For those interested in the ECE 24-Unit TK Certificate Program or PK-3 ECE Specialist Instruction Credential program please contact the Program Coordinator, Dr. Pei-Ying Wu at firstname.lastname@example.org
(Written by Dr. Pei-Ying Wu, an assistant professor in the Early Childhood Education Program/Fansler Chair, andAudra Burwell, a Creative Writing student employed by the Kremen School of Education and Human Development.)
Rosemary Wrenn, a 2021 graduate of Fresno State’s Ed.D. program, recently received word that her dissertation about white female teachers committed to anti-racism transformation in the classroom was selected as the 2022 Outstanding Dissertation Award by the California Council on Teacher Education.
This is a distinguished and highly competitive award that honors the top doctoral dissertation in the field of teacher education in the state of California.
The dissertation is titled, Towards Anti-Racism as Stance: White Women Teachers Committed to Transformationand it focuses on how white women teachers navigate issues of race and identity in the classroom. She found that today’s educators need more access to authentic and meaningful training and professional development surrounding critical conversations and culturally sustaining practices in order to be better prepared to serve their students. America’s teaching force not appropriately representing children in the classroom.
It was Wrenn’s childhood experiences that inspired her to write this important dissertation to enact change, especially in the public school system, where the majority of teachers are white women.
Wrenn grew up in a post-World War II neighborhood that was predominantly white in Long Beach, Calif. Her family lived on a cul-de-sac near two other families. One was African American and the other emigrated from Mexico. There was also a family that was Creole from New Orleans. She thought this was the typical demographic structure of all neighborhoods in suburban America back in the 1960’s.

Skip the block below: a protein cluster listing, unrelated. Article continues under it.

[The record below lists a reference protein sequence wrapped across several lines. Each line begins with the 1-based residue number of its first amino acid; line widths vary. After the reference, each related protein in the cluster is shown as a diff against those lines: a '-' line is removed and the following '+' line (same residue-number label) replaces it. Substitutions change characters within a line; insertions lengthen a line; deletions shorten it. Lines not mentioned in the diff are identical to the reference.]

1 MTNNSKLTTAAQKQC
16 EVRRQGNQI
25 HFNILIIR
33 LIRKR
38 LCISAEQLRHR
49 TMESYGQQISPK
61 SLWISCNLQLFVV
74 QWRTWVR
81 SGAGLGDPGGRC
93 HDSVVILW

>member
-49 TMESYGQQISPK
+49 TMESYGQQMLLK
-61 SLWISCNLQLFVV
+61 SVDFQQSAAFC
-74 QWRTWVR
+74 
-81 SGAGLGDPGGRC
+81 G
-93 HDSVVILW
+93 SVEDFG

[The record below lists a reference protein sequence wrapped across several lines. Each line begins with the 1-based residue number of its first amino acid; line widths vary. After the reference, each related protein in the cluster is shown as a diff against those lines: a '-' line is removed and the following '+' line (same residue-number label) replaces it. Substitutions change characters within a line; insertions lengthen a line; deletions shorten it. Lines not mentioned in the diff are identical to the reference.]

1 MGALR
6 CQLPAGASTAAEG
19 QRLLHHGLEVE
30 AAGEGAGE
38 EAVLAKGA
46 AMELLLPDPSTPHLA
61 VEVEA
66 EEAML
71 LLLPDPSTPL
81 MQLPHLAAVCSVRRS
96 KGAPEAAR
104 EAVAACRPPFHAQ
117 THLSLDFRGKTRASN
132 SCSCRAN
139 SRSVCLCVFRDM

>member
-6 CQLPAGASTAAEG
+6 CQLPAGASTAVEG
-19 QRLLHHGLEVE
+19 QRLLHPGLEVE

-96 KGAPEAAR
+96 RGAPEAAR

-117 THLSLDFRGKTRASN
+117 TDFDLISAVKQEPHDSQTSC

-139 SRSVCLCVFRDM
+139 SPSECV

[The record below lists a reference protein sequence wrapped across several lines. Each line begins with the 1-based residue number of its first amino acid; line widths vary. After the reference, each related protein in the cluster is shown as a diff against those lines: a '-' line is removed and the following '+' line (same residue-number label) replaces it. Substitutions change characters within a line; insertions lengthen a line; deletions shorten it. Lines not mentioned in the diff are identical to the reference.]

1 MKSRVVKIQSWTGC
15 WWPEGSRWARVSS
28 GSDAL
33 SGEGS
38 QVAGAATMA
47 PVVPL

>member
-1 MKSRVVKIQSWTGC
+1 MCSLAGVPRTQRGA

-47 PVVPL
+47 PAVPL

But then, reality set in.
She also admits that her ideas about who belongs in education were influenced by her influential first grade teacher, who was African American. While this was unusual at the time, Wrenn believes this experience was formative. She was well-respected and revered, an established person in the community.
In 4th and 5th grades during the early 1970s, she participated in the voluntary integration of Long Beach school system attending school in the inner city.. She experienced and began to understand the anger that African Americans had towards white people during that time.
“I had experience with the anger that a lot of Black folks have towards white folks,” said Wrenn. “That was very humbling; it made me think a lot.”
Wrenn started the collaborative online Doctoral Program in Educational Leadership in the summer of 2018 when it was offered as a joint program with CSU-Channel Islands. The coursework was very intense, but it allowed her to open up about her previous experiences and how they shaped her views about racial disparities in educational leadership.
Having begun her initial dissertation research in early 2020, she found the direction it took greatly influenced by the events following George Floyd’s murder.
She credits the intense coursework in her doctoral program for helping her find the comfortability to open up about her experiences, both as an educator and parent.
“I did a lot of reflection about where my ideas of race come from,” said Wrenn. “I never engaged in it until I started this process.”
Dr. David Low, an associate professor in the Department of Literacy, Early, Bilingual, and Special Education (LEBSE) was Wrenn’s doctoral adviser. He credits her teaching career and family legacy for the success of her work.
“Dr. Wrenn’s dissertation went far and beyond the bounds of a scholastic exercise,” said Low. “Rosemary conducted a deep and rich study of how white women educators — including herself — understand, reproduce, and contest racial status quos in their curricular design, assessment, text curation, classroom layout, and disciplinary processes.”
Wrenn is tremendously grateful to Dr. Low, as well as Kremen assistant professor Dr. Selena Van Horn and Dr. Camille O’Bryant, the Associate Dean for Student Success at Cal Poly San Luis Obispo, for supporting her and encouraging her to focus her ideas into her dissertation.